In many ways, CIRM is more than amply open and transparent. Its board meetings are audiocast on the Internet and by phone. Its committee sessions are now available live online as well, an improvement that began during the last few months. Transcripts of the sessions are also available online, albeit sometimes months after the sessions.

The CIRM Web site is laden with a variety of material. The agency’s excellent blog, The Stem Cellar, produces daily reports that chronicle CIRM affairs as well as research developments elsewhere.  Interested persons can sign up for email alerts on various CIRM matters. Eventually, most of background information on board meeting agendas is posted online, although sometimes only a day or two ahead of the session.

Nonetheless, CIRM can and should do a better job of telling California what its governing board is up to and what the agency is thinking and doing. One key and long neglected tool is to provide more detailed information -- well in advance -- about the issues that come before the 29-member board that hands out the cash and establishes the priorities for one of the most ambitious stem cell programs in the world.
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Champion of Stem Cell Research: Nancy Reagan Hailed by California Stem Cell Leader

The chairman of California’s $3 billion stem cell research effort yesterday weighed in with a tribute to Nancy Reagan and her support for human embryonic stem cell research.

Jonathan Thomas said,

“With the passing of former first lady Nancy Reagan the California Institute for Regenerative Medicine has lost a good friend and a champion of stem cell research. Mrs. Reagan was an advocate for stem cell research for many years and her voice was an important one in helping ensure the passage of Proposition 71. Her call to protect the ability of scientists to ‘pursue medical miracle possibilities’ echoed the feelings of millions of Americans looking to stem cell research for help in battling deadly diseases. We, and patients everywhere, were fortunate to have such a great champion for the work that we do.”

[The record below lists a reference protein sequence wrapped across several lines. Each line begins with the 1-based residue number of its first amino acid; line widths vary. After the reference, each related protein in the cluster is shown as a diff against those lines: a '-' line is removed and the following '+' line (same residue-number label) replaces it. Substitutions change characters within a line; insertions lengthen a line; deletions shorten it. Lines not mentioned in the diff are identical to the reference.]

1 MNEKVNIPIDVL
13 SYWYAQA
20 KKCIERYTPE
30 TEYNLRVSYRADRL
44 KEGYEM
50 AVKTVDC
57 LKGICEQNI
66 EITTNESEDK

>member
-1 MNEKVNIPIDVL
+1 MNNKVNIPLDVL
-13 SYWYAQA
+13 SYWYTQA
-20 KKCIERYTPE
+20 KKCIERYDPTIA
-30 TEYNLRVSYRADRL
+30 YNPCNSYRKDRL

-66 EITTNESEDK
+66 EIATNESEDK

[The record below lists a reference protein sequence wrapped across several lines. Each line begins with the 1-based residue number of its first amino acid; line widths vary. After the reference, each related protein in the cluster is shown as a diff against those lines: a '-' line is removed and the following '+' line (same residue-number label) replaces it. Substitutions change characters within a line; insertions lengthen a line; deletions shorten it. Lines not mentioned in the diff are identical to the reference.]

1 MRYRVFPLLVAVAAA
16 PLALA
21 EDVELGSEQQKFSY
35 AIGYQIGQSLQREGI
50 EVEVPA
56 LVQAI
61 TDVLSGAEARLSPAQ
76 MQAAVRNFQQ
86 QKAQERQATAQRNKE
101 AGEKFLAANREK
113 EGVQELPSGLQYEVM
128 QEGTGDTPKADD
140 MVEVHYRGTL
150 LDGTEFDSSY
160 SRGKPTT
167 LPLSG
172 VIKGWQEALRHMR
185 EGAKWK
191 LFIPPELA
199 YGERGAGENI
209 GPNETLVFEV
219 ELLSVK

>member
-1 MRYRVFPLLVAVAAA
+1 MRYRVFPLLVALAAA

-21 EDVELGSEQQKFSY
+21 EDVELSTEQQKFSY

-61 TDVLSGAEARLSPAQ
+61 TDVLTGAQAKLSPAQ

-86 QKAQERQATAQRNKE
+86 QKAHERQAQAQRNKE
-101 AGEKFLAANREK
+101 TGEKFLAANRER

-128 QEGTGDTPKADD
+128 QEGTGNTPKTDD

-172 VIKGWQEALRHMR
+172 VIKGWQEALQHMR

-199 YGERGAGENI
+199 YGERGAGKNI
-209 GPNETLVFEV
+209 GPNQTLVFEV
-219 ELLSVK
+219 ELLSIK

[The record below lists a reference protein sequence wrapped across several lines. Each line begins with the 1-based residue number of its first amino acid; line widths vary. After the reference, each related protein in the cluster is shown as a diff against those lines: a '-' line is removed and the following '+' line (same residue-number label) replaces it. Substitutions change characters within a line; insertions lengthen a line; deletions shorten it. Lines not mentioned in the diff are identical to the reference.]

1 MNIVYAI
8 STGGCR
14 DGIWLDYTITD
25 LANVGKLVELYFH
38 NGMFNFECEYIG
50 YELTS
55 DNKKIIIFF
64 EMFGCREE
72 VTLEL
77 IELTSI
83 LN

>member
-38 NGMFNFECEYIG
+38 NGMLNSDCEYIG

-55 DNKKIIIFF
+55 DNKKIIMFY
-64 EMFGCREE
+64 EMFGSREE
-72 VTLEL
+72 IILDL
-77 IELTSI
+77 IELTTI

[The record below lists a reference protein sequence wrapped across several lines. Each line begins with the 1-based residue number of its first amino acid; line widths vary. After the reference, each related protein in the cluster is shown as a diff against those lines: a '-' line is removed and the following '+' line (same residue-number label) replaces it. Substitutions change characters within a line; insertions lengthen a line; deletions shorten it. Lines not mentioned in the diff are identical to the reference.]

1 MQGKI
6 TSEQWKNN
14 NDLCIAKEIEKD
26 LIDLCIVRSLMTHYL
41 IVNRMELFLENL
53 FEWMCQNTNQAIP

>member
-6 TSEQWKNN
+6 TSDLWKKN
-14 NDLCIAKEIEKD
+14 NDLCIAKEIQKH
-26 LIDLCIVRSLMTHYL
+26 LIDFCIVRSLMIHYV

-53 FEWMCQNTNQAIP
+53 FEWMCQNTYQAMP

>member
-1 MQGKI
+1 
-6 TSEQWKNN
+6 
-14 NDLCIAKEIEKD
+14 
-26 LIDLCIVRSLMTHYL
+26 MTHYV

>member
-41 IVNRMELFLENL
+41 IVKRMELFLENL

Nancy Reagan’s backing of hESC research began in the spring of 2004 with an unsuccessful effort to convince former President Bush to rescind his restrictions on federal funding of hESC research.

An Associated Press story said at the time,

"'It's hard to overstate or overestimate the power of her impassioned plea for the Bush administration to reform its stem cell policy,' said Daniel Perry, president of the Coalition for the Advancement of Medical Research. "She's given permission for very conservative, anti-abortion Republicans to disagree with Bush. It's a courageous stance against a president of her own party."

Newsweek magazine also carried a piece about her efforts.
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Friday, March 04, 2016

Royalties and California Stem Cell Research: $1.1 Billion Promise Still to be Fulfilled

California’s 11-year-old stem cell research effort was born with the extravagant promise that it would generate something like  $1.1 billion in royalties that would flow into the Golden State’s coffers.

None of that bonanza has yet surfaced, but there is no doubt that scientific research generally has the potential to generate economic value for state entities. A case in point was news this morning in the Los Angeles Times that the sale of drug rights (intellectual property or IP) held by UCLA will generate “hundreds of millions of dollars.”